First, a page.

Homeschoolers are known to score higher than public school students on standardized academic performance tests. The average for public schools is around the 50th percentile, with scores ranging from 1 to 99. But why do students who learn at home do better? It's because they have more control over their school experience. Remote learning is effective, flexible, relaxed and every student has the opportunity to “choose their own adventure”. From improvised nature walks to virtual study sessions, the life of a student learning at home can be unique and exciting. The individual time children can have, as well as the kind encouragement of loved ones and the lack of social pressure or harassment from their peers, allow students to feel comfortable in their learning environments and to excel in their academic endeavors.
Remote learning and everything it offers provides students with a platform that will catapult them to long-term success. Studies have shown that “structured homeschooling may offer opportunities for academic achievement beyond those normally experienced in public schools. First-year students who study at home have a higher GPA in their first semester at university, with 3.37 GPA for those who study at home and 3.08 for the rest. This trend continues with an overall average of 3.41 for first-year students, compared to a minority of homeschooling parents who said they rarely or never used pre-established curricula and structured lesson plans. While opponents of homeschooling question the quality of the home-based curriculum, the truth is that students who learn at home often score better on pre-university tests and on standardized tests.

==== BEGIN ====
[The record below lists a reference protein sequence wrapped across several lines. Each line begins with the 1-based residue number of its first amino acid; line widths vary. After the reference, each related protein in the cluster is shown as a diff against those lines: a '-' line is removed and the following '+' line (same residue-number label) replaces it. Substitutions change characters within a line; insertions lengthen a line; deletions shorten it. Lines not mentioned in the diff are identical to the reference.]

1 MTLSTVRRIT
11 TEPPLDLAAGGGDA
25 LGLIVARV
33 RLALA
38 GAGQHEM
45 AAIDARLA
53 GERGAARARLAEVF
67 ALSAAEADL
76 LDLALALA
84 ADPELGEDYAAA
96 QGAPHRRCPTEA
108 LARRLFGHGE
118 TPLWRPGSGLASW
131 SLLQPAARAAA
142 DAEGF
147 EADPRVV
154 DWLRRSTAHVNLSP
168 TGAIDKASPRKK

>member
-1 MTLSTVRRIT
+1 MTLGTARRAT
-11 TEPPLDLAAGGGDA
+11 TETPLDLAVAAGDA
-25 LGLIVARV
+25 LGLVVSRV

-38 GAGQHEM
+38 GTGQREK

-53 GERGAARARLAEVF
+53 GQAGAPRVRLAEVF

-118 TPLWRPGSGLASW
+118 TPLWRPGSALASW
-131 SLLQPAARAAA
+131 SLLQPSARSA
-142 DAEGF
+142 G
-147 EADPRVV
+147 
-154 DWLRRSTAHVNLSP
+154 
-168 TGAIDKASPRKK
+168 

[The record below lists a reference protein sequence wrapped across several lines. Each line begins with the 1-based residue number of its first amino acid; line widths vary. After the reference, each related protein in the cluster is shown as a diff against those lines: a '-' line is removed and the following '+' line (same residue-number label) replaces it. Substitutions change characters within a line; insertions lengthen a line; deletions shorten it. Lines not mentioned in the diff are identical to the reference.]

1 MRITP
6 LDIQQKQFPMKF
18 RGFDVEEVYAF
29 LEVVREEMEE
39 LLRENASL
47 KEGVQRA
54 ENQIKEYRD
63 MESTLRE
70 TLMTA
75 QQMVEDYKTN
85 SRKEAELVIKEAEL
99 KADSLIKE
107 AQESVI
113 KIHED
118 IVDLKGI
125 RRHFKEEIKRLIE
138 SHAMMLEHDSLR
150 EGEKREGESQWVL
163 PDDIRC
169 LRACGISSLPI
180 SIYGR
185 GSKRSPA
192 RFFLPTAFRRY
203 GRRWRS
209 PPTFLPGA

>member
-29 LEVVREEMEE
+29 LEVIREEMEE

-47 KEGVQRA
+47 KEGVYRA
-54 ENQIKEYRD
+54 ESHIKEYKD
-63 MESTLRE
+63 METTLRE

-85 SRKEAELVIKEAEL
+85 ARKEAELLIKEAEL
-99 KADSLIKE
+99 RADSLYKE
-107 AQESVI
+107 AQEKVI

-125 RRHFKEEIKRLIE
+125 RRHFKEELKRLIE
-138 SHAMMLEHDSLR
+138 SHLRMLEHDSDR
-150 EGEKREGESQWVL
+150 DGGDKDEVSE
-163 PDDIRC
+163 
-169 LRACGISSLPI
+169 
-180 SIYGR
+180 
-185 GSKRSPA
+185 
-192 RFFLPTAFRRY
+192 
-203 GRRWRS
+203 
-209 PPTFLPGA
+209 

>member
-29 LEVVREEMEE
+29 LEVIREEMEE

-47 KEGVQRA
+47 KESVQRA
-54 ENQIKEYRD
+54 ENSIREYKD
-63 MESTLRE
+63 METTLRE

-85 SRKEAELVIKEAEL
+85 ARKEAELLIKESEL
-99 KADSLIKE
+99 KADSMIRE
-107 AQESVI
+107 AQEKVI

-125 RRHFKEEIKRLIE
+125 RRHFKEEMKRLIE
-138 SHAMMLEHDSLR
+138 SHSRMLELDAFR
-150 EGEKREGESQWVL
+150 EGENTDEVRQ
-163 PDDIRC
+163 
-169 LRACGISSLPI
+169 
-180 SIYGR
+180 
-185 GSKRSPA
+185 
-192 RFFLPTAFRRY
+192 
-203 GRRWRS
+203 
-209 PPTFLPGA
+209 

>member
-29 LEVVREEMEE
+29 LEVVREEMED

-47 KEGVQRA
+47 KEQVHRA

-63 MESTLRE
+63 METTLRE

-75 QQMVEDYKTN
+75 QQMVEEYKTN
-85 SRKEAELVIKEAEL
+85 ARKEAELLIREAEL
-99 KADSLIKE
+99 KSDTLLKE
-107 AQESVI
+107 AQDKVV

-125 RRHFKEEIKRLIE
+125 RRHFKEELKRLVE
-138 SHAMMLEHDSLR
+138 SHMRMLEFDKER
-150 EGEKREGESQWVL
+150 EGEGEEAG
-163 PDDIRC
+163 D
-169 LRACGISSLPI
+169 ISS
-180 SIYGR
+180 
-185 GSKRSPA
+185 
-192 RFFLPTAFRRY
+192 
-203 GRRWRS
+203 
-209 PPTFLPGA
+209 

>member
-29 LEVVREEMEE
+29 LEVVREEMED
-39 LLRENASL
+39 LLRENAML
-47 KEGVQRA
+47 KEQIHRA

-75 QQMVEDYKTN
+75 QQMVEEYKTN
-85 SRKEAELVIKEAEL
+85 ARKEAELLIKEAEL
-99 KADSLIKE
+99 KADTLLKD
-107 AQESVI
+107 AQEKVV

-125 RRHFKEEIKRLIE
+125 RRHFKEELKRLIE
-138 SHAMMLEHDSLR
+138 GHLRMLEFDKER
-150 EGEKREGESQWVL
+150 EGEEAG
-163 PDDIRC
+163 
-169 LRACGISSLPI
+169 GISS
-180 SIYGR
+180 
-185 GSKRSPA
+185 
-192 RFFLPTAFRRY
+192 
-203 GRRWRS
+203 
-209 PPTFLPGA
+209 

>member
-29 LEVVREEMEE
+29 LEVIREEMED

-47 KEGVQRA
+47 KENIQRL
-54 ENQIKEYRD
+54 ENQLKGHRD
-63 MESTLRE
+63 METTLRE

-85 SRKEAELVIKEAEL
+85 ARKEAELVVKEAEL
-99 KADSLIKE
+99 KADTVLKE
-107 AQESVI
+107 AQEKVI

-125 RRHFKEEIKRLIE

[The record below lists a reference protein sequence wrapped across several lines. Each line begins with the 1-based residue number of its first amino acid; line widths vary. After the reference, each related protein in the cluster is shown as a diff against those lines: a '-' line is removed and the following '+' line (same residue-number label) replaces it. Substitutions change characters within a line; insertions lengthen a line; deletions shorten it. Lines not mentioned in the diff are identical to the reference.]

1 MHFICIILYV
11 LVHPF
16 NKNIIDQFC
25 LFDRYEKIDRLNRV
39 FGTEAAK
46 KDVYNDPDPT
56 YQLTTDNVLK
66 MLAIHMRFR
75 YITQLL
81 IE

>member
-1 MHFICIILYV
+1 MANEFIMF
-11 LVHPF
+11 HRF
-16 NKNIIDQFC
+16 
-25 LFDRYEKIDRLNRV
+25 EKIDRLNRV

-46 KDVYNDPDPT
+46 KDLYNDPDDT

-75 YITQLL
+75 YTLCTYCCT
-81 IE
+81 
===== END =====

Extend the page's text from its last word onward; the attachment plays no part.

For example, the administration of standardized tests isn't always overseen for students who learn at home. NHERI research on the real-world success of adulthood concluded that graduates who study at home participate in community service, voting, and public meetings more frequently than the general population. Having knowledge of private, charter (non-profit and for-profit) and public schools, it makes sense that students score better if they are homeschooled. The review also found that the majority (78%) of higher education admissions officers “expect graduates who study at home to generally perform equally or better in their first year of college than traditional high school graduates. I believe that a student can progress in their studies at a faster pace in the homeschooling environment. Traditional Students found that “when 732 homeschooling students were compared to the full sample of traditional students, without controlling for any demographic data, students who studied at home had, on average, a higher GPA in high school, a higher SAT score and a higher GPA in the first University year.
However, this correlation is generally weaker for students who study at home than for students in public schools. According to this study, students who study at home have significantly higher test scores than the national average. When academics like Bartholet, Fineman and Worthington, and Dwyer and Peters advocate a total or presumptive ban on homeschooling, they do so without strong support from the empirical literature. Homeschooling households where neither parent had a college degree performed worse than households with one or more parents who graduated from college. While most of the United States has adopted homeschooling as a viable and positive educational option, and 55 million K-12 students and their parents have been forced to “teach in crisis” at home, some academics' distress over homeschooling has erupted abruptly.